The state court's adjudication of this claim did not contravene or unreasonably apply clearly established Supreme Court law. Habeas relief accordingly is not warranted.

(5.) Prosecutorial Misconduct Based Upon the Alleged "Character Assassination" of Dr. Rosenberg

Petitioner argues that the prosecutor engaged in misconduct through "[t]he character assassination of Petitioner's expert, Dr. Ro[]senberg" on cross-examination and in summation. See Pet.

¶ 22A; Resp't Ex. G at 39-40. The Appellate Division summarily denied this claim, and the AEDPA standard of review therefore applies. Under that standard, the claim is meritless.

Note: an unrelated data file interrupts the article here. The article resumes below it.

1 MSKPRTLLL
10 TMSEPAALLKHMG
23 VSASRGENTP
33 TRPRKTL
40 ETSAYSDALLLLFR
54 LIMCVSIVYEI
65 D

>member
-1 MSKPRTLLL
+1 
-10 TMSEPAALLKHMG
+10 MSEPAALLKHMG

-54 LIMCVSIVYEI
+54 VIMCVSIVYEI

In this case, the defense offered Dr. Rosenberg as an expert in evaluating allegations of child sexual abuse. On cross-examination, the prosecutor asked whether Dr. Rosenberg could render an unbiased opinion, given that he had been falsely accused of sexually abusing his daughter. Specifically, the prosecutor asked Dr. Rosenberg whether he was "a little too close to the subject matter to render an objective unbiased opinion." T.T. 559-60. Before Dr. Rosenberg could finish answering the question, the prosecutor ended her cross-examination. T.T. 560. A witness's bias is a valid line of inquiry on cross-examination, such that it cannot be said that the prosecutor's line of questioning on cross-examination was improper. See United States v. Edwardo-Franco, 885 F.2d 1002, 1010-11 (2d Cir. 1989) (finding that cross-examination of prosecution's handwriting expert as to whether expert received several thousand dollars each time he testified for prosecution was relevant to show possibility, or perhaps even a probability, of bias). In any event, no prejudice resulted from the prosecution's cross-examination of Dr. Rosenberg because, on re-direct, the witness expressly stated that he was capable of rendering an objective opinion in child sexual abuse cases, specifically noting that he had testified about 600 times for the prosecution. T.T. 560-561.